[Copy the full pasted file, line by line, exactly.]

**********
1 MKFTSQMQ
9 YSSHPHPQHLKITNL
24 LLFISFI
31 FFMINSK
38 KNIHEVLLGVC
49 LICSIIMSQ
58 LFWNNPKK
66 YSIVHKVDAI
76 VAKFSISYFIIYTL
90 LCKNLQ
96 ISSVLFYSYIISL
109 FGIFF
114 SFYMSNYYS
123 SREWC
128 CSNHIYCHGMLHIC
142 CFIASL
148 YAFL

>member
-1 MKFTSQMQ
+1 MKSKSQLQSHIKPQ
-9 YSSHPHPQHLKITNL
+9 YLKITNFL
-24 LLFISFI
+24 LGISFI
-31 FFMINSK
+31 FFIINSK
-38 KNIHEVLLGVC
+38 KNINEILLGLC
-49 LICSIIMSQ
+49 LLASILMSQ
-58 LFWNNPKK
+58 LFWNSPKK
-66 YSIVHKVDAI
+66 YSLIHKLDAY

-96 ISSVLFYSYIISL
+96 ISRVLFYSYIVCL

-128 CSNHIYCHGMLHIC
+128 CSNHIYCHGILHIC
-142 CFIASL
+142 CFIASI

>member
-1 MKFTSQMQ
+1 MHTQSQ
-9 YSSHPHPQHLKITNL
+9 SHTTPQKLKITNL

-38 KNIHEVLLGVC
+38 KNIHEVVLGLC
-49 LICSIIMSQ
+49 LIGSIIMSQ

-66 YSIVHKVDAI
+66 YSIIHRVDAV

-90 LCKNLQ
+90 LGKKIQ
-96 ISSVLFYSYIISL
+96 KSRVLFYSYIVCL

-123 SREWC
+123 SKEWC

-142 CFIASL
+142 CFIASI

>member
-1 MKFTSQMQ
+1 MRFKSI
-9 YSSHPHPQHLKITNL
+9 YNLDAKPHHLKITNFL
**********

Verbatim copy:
1 MKFTSQMQ
9 YSSHPHPQHLKITNL
24 LLFISFI
31 FFMINSK
38 KNIHEVLLGVC
49 LICSIIMSQ
58 LFWNNPKK
66 YSIVHKVDAI
76 VAKFSISYFIIYTL
90 LCKNLQ
96 ISSVLFYSYIISL
109 FGIFF
114 SFYMSNYYS
123 SREWC
128 CSNHIYCHGMLHIC
142 CFIASL
148 YAFL

>member
-1 MKFTSQMQ
+1 MKSKSQLQSHIKPQ
-9 YSSHPHPQHLKITNL
+9 YLKITNFL
-24 LLFISFI
+24 LGISFI
-31 FFMINSK
+31 FFIINSK
-38 KNIHEVLLGVC
+38 KNINEILLGLC
-49 LICSIIMSQ
+49 LLASILMSQ
-58 LFWNNPKK
+58 LFWNSPKK
-66 YSIVHKVDAI
+66 YSLIHKLDAY

-96 ISSVLFYSYIISL
+96 ISRVLFYSYIVCL

-128 CSNHIYCHGMLHIC
+128 CSNHIYCHGILHIC
-142 CFIASL
+142 CFIASI

>member
-1 MKFTSQMQ
+1 MHTQSQ
-9 YSSHPHPQHLKITNL
+9 SHTTPQKLKITNL

-38 KNIHEVLLGVC
+38 KNIHEVVLGLC
-49 LICSIIMSQ
+49 LIGSIIMSQ

-66 YSIVHKVDAI
+66 YSIIHRVDAV

-90 LCKNLQ
+90 LGKKIQ
-96 ISSVLFYSYIISL
+96 KSRVLFYSYIVCL

-123 SREWC
+123 SKEWC

-142 CFIASL
+142 CFIASI

>member
-1 MKFTSQMQ
+1 MRFKSI
-9 YSSHPHPQHLKITNL
+9 YNLDAKPHHLKITNFL